\ ˈjȯi How to pronounce joy (audio) \

Definition of joy

 (Entry 1 of 2)

1a : the emotion evoked by well-being, success, or good fortune or by the prospect of possessing what one desires : delight
b : the expression or exhibition of such emotion : gaiety
2 : a state of happiness or felicity : bliss
3 : a source or cause of delight


joyed; joying; joys

Definition of joy (Entry 2 of 2)

intransitive verb

: to experience great pleasure or delight : rejoice

transitive verb

1 archaic : gladden
2 archaic : enjoy

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Other Words from joy


joyless \ ˈjȯi-​ləs How to pronounce joyless (audio) \ adjective
joylessly adverb
joylessness noun

Examples of joy in a Sentence

Noun Their sorrow turned to joy. I can hardly express the joy I felt at seeing her again. Seeing her again brought tears of joy to my eyes. The flowers are a joy to behold! What a joy it was to see her again. Verb the whole town is joying in the fact that its oldest church has been restored to its Victorian splendor
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Recent Examples on the Web: Noun So while not a hard and fast prerequisite for joy, having enough in the bank can certainly take the sting out of happiness inhibitors. Dan Carson, Houston Chronicle, "The minimum salary you need to be happy in Houston (and other cities)," 26 Nov. 2019 All the while, the jolt of success allowed Spartan fans to take joy over their in-state rivals with a cathartic role-reversal that lasted for more than a decade. Chris Solari, Detroit Free Press, "Why Rutgers should be Michigan State football's cautionary tale of how a program can crumble," 25 Nov. 2019 USA TODAY People are finding big and small ways every day to show appreciation, spread joy, or just do something nice for someone else. Sheeka Sanahori, USA TODAY, "World Kindness Day 2019: Five inspiring acts of kindness of the year," 13 Nov. 2019 Taking a break from anything that might excite us allows our brains to recalibrate and our dopamine dependence to wear off, which leads to more focus and taking more joy from simple stuff. Ryan Kost,, "Dopamine fasting: How Silicon Valley is trying to hack our brains," 5 Nov. 2019 The president seemed to take particular joy in recounting gruesome, gory details, citing the Islamic State beheadings of Americans in orange jumpsuits and a need to convince others to not join forces. Josh Dawsey, Anchorage Daily News, "Analysis: Trump gives vivid account of the Baghdadi raid," 27 Oct. 2019 Every video after were rehearsals filled with pure joy, laughter, and gratitude to be able to express ourselves through dance. Laura Hanrahan, Woman's Day, "Sailor Brinkley-Cook Says 'DWTS' Helped Her Conquer Her Lifelong Stage Fright," 25 Oct. 2019 For me, the phrase sticks, reminding me of why Ami and other journalists go to such great lengths to witness and share with us the world’s joy, pain, and wonder. National Geographic, "Can a rhino bring us together?," 25 Oct. 2019 The euphoria on the street made up for the lack of joy in Saied’s glassy grey eyes. 1843, "Tunisia’s new president: how memes and viral videos led to a “Robocop” revolution," 18 Oct. 2019 Recent Examples on the Web: Verb Part of reversing that fear is getting families to steadily recall memories, tastes, and other sensations that gave their sons and daughters joy or comfort in youth. Fox News, "Confessions of a former jihadist recruiter who now deradicalizes potential terrorists," 3 May 2018 There are three ways to get involved: Wear PINK in Holly’s honor Make a plan to share hugs and spread love & joy through random acts of heartfelt kindness for those in your community. Jeff Zrebiec,, "The Heap family is asking you to honor the memory of their daughter Wednesday," 2 May 2017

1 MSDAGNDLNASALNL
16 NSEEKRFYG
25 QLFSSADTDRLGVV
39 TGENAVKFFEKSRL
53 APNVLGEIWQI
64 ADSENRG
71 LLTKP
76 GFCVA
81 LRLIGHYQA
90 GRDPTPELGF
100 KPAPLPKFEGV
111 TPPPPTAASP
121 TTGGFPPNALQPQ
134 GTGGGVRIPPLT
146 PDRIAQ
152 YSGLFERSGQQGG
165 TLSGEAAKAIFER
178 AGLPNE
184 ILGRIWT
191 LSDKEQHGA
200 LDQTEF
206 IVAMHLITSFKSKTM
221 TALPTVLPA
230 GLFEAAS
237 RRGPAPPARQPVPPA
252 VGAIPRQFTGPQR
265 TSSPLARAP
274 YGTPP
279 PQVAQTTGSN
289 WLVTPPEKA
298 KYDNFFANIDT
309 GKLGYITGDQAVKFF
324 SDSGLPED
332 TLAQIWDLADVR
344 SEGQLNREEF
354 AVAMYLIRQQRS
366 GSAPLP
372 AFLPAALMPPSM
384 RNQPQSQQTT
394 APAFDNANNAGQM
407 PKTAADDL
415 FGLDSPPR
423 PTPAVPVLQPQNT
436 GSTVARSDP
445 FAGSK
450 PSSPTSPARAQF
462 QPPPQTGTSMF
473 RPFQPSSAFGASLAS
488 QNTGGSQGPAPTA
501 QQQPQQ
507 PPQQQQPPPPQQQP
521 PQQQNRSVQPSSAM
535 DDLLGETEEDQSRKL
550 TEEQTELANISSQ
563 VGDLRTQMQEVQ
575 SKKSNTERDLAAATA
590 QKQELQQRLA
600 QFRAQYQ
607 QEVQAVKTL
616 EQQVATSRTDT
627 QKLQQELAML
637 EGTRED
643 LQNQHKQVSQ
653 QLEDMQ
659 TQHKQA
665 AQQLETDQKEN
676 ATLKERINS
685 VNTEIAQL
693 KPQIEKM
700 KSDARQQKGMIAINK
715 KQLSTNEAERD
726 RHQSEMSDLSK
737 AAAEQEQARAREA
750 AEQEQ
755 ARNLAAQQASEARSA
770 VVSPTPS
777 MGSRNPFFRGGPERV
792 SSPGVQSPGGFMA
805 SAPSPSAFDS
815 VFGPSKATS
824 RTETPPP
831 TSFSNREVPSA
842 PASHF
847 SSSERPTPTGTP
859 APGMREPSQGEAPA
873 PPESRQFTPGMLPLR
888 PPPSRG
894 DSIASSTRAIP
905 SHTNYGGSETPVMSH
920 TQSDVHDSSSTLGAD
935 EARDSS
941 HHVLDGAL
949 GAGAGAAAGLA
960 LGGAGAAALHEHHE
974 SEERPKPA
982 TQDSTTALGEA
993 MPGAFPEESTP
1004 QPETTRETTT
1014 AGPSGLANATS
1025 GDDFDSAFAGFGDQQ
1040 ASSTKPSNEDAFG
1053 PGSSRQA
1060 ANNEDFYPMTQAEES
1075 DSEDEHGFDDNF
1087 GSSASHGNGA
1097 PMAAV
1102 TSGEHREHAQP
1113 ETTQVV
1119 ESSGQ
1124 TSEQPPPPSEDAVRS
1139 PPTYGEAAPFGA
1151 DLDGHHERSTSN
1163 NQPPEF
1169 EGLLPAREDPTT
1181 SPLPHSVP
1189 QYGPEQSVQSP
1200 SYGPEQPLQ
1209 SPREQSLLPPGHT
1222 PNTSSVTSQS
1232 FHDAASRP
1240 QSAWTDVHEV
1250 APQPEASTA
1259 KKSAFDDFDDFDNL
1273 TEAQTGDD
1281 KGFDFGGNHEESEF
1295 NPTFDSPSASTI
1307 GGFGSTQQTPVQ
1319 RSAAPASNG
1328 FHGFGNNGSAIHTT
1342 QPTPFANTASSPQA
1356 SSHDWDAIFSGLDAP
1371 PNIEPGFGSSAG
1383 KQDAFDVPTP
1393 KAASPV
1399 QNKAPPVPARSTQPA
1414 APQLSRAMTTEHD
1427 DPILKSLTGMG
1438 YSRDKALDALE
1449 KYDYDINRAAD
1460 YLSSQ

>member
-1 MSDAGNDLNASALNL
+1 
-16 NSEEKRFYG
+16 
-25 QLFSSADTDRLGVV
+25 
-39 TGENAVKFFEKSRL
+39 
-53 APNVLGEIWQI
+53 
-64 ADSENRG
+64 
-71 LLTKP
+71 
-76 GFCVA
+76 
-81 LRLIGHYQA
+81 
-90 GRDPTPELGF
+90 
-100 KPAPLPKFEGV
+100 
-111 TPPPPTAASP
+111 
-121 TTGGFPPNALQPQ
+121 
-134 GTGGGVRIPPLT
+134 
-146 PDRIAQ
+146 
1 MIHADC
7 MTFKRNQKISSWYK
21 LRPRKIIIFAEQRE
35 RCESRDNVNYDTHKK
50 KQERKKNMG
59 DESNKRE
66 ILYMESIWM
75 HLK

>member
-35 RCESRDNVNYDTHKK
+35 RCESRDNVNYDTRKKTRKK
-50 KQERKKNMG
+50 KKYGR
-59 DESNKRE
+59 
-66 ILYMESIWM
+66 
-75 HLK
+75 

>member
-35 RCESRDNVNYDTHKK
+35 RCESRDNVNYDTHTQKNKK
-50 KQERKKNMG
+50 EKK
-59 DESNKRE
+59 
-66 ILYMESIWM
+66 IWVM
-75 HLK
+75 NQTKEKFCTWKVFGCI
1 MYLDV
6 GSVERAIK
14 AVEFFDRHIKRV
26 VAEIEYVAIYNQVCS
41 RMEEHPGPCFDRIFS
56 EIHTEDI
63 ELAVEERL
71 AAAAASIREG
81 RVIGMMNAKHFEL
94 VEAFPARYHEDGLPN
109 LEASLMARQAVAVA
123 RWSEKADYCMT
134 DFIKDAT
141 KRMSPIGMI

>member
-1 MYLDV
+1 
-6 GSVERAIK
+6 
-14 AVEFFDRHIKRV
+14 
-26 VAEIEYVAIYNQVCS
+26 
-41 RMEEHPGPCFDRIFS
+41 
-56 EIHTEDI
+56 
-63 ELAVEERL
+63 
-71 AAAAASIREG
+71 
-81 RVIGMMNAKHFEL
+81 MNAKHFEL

These example sentences are selected automatically from various online news sources to reflect current usage of the word 'joy.' Views expressed in the examples do not represent the opinion of Merriam-Webster or its editors. Send us feedback.

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First Known Use of joy


13th century, in the meaning defined at sense 1a


14th century, in the meaning defined at intransitive sense

History and Etymology for joy

Noun and Verb

Middle English, from Anglo-French joie, from Latin gaudia, plural of gaudium, from gaudēre to rejoice; probably akin to Greek gēthein to rejoice

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Time Traveler for joy

Time Traveler

The first known use of joy was in the 13th century

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Statistics for joy

Last Updated

3 Dec 2019

Cite this Entry

“Joy.” The Dictionary, Merriam-Webster Inc., Accessed 11 December 2019.

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More Definitions for joy


How to pronounce joy (audio)

English Language Learners Definition of joy

: a feeling of great happiness
: a source or cause of great happiness : something or someone that gives joy to someone
British, informal : success in doing, finding, or getting something


\ ˈjȯi How to pronounce joy (audio) \

Kids Definition of joy

1 : a feeling of pleasure or happiness that comes from success, good fortune, or a sense of well-being
2 : something that gives pleasure or happiness It's a joy to have you visit.

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More from Merriam-Webster on joy

Thesaurus: All synonyms and antonyms for joy

Rhyming Dictionary: Words that rhyme with joy

Spanish Central: Translation of joy

Nglish: Translation of joy for Spanish Speakers

Britannica English: Translation of joy for Arabic Speakers Encyclopedia article about joy

Comments on joy

What made you want to look up joy? Please tell us where you read or heard it (including the quote, if possible).


heavy with or as if with moisture

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